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Time for MSPs to Abandon Service Level Agreements?

Good news. Your company offers a better SLA (service level agreement) than the MSP down the road. The bad news? Perhaps you’re making the wrong guarantees to your customers. And that means rethinking your approach to SLAs — or dumping them completely.

That’s the general thesis from TruMethods Owner Gary Pica and CTO Bob Penland. During a full-day visit with TruMethods, the well-known pundits shared a range of KPIs (key performance indicators) and advice for MSPs.

The Thesis Explained

The nuggets of guidance include:

1. Fewer Tickets, Please: Focus on driving down the number of help desk tickets your business manages. That’s right: Instead of showing your end-customers that you’re managing more and more tickets, show them that you’re managing fewer and fewer tickets from their employees.

2. Faster Resolutions: Focus on accelerating your average response time and average resolution time for help desk tickets.

The net result from step 1 and step 2 is exponential productivity improvements on your service desk — and exponential productivity improvements for your customers.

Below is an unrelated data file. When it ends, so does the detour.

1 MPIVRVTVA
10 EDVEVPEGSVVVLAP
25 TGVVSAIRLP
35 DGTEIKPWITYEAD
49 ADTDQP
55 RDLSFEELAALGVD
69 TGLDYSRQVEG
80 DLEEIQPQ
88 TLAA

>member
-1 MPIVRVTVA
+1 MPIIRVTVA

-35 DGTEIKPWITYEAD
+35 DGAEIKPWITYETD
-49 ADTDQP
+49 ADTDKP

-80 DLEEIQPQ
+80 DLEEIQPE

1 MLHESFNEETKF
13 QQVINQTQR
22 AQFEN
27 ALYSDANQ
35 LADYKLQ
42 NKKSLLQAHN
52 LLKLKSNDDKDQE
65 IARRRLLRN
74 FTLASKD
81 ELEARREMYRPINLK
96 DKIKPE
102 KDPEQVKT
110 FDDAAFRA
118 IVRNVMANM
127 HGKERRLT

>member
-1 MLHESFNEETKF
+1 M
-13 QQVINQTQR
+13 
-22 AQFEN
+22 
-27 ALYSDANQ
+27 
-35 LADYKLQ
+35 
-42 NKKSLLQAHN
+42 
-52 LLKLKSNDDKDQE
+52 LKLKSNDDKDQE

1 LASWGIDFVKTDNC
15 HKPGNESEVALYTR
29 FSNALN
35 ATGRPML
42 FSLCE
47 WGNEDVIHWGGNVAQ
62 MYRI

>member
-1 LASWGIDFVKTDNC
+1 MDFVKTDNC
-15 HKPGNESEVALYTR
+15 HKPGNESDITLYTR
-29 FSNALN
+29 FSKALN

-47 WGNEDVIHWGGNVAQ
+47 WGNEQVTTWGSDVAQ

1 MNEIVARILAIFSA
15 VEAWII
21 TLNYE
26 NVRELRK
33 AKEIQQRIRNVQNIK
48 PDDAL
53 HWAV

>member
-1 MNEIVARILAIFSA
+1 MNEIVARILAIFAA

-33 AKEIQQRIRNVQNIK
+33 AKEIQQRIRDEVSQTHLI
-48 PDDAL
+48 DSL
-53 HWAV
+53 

Instead of throwing more and more people at your help desk challenges, you’re able to have each help desk technician manage more and more end points — shifting talent to other areas of your business.

But how do you achieve step 1 and step 2? The process involves an overall customer health check that measures whether their IT systems comply (or align) with your company’s recommended standards and best practices. That’s where myITprocess, a management platform from TruMethods, helps to automate that reality check.

Why Abandon SLAs?

So, are MSP service level agreements (“we’ll fix your problem in X amount of time”) really dead? I’m not sure if Pica and Penland were speaking literally. But it’s safe to say they would not lead an MSP sales call with SLA guarantees. The reason? You’re basically telling customers, “Here’s how good we are in reactive mode.”

Instead, focus more on your proactive work — the work to bring customer IT systems into alignment with your best practices. Through regular check-ins, you’ll need to analyze and maintain that alignment — or make adjustments to restore the alignment. The net result should be far fewer outages and customer trouble tickets hitting your inbox.

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